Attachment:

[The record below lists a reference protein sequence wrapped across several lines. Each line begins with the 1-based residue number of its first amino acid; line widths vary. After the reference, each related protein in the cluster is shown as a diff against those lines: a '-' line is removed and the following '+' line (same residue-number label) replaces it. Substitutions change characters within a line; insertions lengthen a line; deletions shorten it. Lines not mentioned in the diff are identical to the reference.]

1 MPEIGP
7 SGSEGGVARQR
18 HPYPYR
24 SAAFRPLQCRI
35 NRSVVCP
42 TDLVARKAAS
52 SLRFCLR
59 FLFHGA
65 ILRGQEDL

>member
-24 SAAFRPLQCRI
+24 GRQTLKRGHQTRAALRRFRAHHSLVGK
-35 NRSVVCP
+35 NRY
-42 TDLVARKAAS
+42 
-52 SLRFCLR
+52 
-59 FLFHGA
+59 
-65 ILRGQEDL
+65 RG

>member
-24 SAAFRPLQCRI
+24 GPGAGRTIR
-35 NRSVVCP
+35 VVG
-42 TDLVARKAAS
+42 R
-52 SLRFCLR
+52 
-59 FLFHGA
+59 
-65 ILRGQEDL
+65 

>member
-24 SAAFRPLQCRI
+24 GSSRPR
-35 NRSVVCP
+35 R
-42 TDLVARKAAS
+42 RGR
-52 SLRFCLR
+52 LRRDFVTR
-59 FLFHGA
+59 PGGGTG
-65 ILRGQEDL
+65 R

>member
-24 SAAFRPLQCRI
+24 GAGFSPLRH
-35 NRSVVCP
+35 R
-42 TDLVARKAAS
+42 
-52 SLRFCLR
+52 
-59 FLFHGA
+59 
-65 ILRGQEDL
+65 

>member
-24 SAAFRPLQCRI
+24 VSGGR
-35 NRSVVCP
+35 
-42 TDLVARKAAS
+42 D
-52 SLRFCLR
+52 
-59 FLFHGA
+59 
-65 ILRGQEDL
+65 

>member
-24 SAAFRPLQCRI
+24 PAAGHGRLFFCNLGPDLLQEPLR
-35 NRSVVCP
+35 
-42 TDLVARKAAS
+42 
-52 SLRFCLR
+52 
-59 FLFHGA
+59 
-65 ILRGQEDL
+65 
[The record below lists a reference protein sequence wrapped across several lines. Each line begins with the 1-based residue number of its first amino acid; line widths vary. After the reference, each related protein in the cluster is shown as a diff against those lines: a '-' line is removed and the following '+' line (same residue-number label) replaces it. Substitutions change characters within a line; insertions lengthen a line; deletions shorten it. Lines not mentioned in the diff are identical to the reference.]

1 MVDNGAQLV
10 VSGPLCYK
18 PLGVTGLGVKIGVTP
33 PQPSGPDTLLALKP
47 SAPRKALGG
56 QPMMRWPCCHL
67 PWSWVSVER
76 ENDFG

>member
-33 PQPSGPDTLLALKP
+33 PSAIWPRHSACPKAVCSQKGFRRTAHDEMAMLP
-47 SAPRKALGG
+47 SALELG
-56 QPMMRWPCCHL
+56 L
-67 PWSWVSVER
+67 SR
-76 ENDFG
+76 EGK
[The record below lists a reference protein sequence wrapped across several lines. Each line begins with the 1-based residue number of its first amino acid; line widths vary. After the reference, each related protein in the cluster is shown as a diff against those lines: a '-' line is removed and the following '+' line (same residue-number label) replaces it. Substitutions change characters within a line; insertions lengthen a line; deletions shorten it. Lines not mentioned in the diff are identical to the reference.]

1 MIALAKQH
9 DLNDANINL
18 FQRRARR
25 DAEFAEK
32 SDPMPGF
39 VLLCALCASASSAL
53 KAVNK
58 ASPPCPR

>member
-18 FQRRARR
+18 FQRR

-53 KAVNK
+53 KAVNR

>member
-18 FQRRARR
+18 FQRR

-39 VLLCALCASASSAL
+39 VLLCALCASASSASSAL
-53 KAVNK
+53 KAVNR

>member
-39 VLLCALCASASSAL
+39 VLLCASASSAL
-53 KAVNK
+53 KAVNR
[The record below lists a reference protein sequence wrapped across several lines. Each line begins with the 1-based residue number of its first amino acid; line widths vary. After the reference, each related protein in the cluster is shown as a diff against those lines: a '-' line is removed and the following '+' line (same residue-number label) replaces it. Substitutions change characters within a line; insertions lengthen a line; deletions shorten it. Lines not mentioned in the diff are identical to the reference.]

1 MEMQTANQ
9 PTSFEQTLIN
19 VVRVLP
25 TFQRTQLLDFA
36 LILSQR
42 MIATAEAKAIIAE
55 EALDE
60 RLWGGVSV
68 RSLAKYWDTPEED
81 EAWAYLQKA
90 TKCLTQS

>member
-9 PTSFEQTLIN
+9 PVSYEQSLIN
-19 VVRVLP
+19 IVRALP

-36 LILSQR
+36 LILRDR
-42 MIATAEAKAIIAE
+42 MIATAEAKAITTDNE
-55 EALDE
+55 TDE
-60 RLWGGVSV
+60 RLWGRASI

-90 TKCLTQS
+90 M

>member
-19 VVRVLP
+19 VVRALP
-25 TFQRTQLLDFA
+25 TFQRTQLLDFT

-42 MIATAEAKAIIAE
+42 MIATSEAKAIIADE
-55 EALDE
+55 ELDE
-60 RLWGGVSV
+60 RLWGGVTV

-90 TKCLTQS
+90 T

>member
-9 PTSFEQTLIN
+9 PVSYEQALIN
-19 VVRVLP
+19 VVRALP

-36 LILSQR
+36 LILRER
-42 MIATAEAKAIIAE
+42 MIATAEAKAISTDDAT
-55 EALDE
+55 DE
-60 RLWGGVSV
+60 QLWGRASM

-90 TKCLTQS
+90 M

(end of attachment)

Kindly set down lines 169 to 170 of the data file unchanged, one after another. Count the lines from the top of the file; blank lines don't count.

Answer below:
-55 EALDE
+55 ELDE